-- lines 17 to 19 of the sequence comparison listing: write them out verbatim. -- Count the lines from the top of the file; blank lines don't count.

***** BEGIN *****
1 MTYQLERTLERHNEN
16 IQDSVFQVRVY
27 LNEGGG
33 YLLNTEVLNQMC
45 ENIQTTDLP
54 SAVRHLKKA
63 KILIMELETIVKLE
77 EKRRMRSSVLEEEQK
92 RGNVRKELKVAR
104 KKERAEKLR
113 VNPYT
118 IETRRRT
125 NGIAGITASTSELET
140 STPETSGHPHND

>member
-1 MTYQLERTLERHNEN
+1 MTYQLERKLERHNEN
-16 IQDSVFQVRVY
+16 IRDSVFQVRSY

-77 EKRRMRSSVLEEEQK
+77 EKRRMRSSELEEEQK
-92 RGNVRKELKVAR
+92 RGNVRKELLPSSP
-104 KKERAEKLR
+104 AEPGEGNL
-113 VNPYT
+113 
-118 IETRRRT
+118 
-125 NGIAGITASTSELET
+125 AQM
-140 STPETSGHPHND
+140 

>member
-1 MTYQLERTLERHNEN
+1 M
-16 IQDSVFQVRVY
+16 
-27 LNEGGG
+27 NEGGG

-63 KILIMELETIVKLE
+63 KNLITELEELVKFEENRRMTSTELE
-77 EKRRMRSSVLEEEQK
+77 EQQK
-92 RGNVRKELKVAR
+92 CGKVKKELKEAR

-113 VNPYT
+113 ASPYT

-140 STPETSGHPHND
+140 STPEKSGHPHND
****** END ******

+1 MTYQLERKLERHNEN
-16 IQDSVFQVRVY
+16 IRDSVFQVRSY